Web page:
A new population evaluation carried out by a conservationist group has found that there are 40% more tigers living in the wild than had been previously estimated.
The International Union for Conservation of Nature (IUCN) stated that there are now believed to be 5,578 tigers currently living wild, compared to 3,726 which was the estimated number in 2015, an increase of 40%.
The new number has been the result of better monitoring of the animals, which are classified as an endangered species.
Luke Hunter, the executive director of the Wildlife Conservation Society big cat program told NPR news:
“A fairly significant chunk of that 40% increase is explained by the fact that we’re better at counting them, that many governments in particular have really sort of moved heaven and earth to do massive scale surveys.”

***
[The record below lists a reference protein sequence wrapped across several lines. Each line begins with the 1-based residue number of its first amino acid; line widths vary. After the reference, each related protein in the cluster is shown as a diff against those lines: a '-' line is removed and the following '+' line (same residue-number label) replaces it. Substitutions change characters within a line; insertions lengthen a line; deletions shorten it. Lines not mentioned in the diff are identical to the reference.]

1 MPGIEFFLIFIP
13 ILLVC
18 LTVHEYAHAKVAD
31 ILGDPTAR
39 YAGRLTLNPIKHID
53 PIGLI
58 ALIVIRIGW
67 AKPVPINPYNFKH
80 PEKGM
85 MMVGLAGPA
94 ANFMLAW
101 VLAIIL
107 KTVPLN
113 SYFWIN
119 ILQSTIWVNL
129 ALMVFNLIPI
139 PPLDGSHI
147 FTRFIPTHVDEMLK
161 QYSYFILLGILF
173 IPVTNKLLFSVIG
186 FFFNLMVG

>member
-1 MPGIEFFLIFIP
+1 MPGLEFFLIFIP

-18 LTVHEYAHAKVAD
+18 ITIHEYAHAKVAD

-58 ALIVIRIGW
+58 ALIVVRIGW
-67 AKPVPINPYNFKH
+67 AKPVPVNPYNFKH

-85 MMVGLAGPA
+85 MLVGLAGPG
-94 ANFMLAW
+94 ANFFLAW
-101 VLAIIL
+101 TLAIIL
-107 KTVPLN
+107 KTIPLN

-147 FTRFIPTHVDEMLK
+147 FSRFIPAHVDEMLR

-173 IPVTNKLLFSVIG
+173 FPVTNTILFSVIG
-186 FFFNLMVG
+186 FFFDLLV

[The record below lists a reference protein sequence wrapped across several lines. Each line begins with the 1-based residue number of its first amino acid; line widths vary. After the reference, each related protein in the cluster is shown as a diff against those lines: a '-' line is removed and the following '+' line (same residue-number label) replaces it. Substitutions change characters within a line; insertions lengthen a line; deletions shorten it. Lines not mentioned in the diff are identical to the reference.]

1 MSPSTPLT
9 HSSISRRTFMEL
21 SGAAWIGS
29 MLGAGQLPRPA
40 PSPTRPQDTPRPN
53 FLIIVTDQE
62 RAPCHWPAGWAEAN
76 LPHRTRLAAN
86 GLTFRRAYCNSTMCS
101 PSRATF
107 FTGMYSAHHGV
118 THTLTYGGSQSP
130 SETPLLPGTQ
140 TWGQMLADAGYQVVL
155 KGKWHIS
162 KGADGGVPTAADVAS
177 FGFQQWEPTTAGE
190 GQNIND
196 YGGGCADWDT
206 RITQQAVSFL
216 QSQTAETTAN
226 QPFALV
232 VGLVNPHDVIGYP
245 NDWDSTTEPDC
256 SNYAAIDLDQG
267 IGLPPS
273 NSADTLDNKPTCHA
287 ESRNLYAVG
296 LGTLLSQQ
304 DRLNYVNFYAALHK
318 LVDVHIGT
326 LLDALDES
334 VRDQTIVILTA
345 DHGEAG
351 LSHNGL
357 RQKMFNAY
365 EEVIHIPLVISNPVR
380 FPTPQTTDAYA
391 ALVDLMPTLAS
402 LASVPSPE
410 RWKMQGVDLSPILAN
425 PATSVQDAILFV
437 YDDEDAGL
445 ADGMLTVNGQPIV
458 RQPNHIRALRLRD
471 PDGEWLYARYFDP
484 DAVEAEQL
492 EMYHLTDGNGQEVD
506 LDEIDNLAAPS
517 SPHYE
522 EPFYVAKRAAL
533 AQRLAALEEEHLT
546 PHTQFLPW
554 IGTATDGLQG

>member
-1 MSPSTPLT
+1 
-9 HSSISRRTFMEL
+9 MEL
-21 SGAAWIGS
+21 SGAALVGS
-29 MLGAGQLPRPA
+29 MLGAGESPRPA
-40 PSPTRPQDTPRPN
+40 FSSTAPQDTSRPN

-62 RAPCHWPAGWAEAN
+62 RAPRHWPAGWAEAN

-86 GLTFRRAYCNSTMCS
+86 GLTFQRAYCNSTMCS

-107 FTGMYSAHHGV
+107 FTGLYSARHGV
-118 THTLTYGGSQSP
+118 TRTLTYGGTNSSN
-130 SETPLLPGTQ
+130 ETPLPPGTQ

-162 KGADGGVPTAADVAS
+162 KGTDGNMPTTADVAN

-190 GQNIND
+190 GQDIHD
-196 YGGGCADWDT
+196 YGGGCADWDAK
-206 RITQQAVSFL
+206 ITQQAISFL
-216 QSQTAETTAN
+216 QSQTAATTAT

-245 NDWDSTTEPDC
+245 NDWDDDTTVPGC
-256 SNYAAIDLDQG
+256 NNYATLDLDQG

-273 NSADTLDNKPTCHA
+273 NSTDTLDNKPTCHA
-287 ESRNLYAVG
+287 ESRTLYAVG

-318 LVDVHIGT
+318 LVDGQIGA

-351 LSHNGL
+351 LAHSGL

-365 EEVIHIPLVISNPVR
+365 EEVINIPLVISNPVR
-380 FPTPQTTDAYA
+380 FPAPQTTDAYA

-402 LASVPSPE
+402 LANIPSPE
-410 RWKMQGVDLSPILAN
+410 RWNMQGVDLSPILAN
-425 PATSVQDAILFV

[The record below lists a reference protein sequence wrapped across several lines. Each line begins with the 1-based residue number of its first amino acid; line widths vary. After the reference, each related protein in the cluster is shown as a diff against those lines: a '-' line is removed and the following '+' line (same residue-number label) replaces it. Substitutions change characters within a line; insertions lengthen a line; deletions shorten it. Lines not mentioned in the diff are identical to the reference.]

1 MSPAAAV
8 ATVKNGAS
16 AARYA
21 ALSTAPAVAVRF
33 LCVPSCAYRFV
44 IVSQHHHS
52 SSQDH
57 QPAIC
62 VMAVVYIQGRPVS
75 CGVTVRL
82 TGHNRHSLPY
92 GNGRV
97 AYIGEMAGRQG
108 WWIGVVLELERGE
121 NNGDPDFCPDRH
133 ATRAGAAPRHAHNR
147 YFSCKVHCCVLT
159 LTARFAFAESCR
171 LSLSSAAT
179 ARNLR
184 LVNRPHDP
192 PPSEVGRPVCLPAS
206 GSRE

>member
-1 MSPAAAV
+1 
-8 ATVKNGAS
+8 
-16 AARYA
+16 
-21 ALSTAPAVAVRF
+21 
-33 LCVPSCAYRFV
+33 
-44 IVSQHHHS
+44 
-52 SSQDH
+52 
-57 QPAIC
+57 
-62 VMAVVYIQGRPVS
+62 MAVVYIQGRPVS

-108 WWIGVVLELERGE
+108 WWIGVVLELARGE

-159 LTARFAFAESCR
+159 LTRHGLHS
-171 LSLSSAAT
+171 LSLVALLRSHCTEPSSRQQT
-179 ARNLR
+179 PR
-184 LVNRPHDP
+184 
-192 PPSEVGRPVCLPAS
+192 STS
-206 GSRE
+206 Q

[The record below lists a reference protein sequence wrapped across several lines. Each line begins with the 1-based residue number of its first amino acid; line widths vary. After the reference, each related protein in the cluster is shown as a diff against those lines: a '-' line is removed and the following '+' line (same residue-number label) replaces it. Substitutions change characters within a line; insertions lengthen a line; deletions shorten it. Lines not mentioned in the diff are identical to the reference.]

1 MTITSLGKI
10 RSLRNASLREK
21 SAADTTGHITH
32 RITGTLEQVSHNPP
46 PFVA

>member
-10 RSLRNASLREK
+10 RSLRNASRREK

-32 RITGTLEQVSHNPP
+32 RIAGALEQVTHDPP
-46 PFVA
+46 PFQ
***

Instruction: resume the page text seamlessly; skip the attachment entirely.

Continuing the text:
He went on to say that better conservation methods have allowed more tigers to breed and survive. Tiger populations have come under huge strain due to hunting and poaching and due to human habitations encroaching on their land. A tiger will often roam over hundreds of miles in search of prey and for mating opportunities.
Hunter added that by saving the territory for tigers to roam in there are huge external benefits, such as preserving the biodiversity of the region and habitat for a whole range of other wild creatures. He said:
“When you succeed in saving tigers or conserving tigers, you are conserving very large wilderness landscapes, with a huge host of biodiversity but also a whole bunch of benefits to the human communities that live in and around those landscapes. Expanding and connecting protected areas, ensuring they are effectively managed, and working with local communities living in and around tiger habitats, are critical to protect the species.”
In recent years multiple governments have put in place legislation to protect tigers from poaching and ensure their territory remains untouched.
[Based on reporting by: NPR]